Evidence your passion!
According to Andrew Pike, Admissions Tutor at Newcastle University, a 'genuine passion for the subject' is the top ingredient to convey in your chemistry personal statement. 'After all, you will be studying just chemistry for three to four years and would be mad to want to do that if you didn’t like the subject'.
He wants to see you actually demonstrate this passion in a way that's unique to you – just saying 'I love chemistry' or 'I have a passion for chemistry' won’t cut it. You could explain what it is about the subject that makes you feel sure you will be motivated by it, or how you see it fitting into your longer term plans or career:
This doesn't mean you need to know exactly where you want your future career to lead. But it's good to write a sentence or two about what you think you might want to achieve through your chemistry degree, whether in terms of career progression, personal fulfilment, academic curiosity, specific topics you want to learn about, or whatever.
Don't be general, be personal
Tutors also like to see applicants who say something personal in their statement – this sounds obvious but some applicants don't.
The issue here is that some applicants try to demonstrate their knowledge of chemistry by describing a particular theory or by making some random observations about the subject that don’t genuinely resonate with them. It’s no good just explaining a theory in your statement, there’s nothing personal about that and you’re just telling admissions tutors things they know already – they're experts.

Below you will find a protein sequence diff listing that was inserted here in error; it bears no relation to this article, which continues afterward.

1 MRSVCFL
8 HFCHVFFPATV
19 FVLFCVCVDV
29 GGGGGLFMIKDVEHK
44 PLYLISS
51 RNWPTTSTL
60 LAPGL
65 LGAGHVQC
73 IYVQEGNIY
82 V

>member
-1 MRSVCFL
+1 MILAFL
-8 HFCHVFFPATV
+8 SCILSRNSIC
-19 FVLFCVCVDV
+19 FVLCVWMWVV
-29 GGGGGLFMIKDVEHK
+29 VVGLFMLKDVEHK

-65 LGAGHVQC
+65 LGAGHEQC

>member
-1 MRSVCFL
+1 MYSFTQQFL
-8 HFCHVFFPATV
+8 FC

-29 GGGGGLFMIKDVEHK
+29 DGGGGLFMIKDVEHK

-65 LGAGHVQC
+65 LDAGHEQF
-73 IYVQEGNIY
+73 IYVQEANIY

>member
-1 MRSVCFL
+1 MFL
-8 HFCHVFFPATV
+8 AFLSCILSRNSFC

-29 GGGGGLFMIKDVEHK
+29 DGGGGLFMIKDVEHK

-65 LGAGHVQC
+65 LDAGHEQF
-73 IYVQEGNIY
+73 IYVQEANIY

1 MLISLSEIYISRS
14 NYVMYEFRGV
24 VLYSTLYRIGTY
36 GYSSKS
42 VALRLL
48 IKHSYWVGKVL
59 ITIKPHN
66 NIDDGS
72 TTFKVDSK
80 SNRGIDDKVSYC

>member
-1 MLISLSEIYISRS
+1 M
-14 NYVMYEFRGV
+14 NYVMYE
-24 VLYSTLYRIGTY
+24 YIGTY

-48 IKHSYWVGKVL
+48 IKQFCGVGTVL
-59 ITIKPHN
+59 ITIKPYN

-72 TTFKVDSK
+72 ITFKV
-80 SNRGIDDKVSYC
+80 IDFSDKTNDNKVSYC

They can also easily tell if you’ve just written something for effect. But what does interest them is anything that has genuinely impacted on your knowledge, understanding or enthusiasm, or on you as a person – it’s that personal touch they’re after.
Our guide to studying chemistry has more need-to-know advice to explore.
Motivation and real world connection
Dr Simon Gerrard, Assistant Admissions Tutor for chemistry at University of Southampton, is slightly less concerned about your longer-term objectives – although, it’s always good practice to briefly mention this in your statement if you have genuinely thought about it. But he does want evidence of your motivation. 'It doesn’t matter if you don’t know what you want to do after university, what I really like to see is enthusiasm and a passion for the subject’.
One way to really get your passion and commitment across is if you can give an example or two of how you have applied your learning to real life – for example, through work experience, a lecture you attended, a documentary you saw, a podcast you heard, or something specific you’ve discovered through your wider reading. Hopefully, you can see ways to really bring your statement alive and prove conclusively that you really do love chemistry.